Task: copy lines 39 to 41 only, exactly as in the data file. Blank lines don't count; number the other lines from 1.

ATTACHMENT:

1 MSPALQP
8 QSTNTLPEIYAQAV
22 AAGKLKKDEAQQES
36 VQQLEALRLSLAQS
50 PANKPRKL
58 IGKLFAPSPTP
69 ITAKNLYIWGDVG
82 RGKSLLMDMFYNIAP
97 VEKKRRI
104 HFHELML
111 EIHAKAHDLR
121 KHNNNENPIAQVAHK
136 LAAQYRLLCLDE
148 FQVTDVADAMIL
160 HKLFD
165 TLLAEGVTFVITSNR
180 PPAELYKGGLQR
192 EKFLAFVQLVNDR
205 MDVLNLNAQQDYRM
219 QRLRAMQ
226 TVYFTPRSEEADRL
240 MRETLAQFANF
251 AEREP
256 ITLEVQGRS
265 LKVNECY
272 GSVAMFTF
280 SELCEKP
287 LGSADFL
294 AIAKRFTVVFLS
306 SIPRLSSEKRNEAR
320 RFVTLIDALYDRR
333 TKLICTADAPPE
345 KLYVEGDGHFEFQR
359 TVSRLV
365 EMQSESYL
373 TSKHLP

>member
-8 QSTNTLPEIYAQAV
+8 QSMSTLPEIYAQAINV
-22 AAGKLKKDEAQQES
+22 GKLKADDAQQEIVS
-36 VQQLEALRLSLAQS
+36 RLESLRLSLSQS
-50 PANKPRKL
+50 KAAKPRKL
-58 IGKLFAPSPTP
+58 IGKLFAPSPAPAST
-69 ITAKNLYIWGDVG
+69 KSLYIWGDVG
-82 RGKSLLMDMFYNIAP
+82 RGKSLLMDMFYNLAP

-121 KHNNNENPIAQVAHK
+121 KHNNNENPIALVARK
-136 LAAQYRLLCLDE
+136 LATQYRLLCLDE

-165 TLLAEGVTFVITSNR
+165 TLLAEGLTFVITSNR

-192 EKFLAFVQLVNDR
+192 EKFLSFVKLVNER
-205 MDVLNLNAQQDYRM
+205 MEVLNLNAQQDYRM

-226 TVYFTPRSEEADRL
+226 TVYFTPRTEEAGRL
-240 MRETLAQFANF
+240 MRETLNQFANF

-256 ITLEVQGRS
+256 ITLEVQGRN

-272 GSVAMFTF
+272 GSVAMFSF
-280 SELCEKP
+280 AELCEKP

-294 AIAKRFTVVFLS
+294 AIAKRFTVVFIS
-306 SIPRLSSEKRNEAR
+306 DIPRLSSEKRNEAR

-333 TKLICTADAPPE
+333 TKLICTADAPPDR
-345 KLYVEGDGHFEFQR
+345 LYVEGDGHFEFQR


+8 QSMSTLPEIYAQAINV
-22 AAGKLKKDEAQQES
+22 GKLKADDAQQEIVS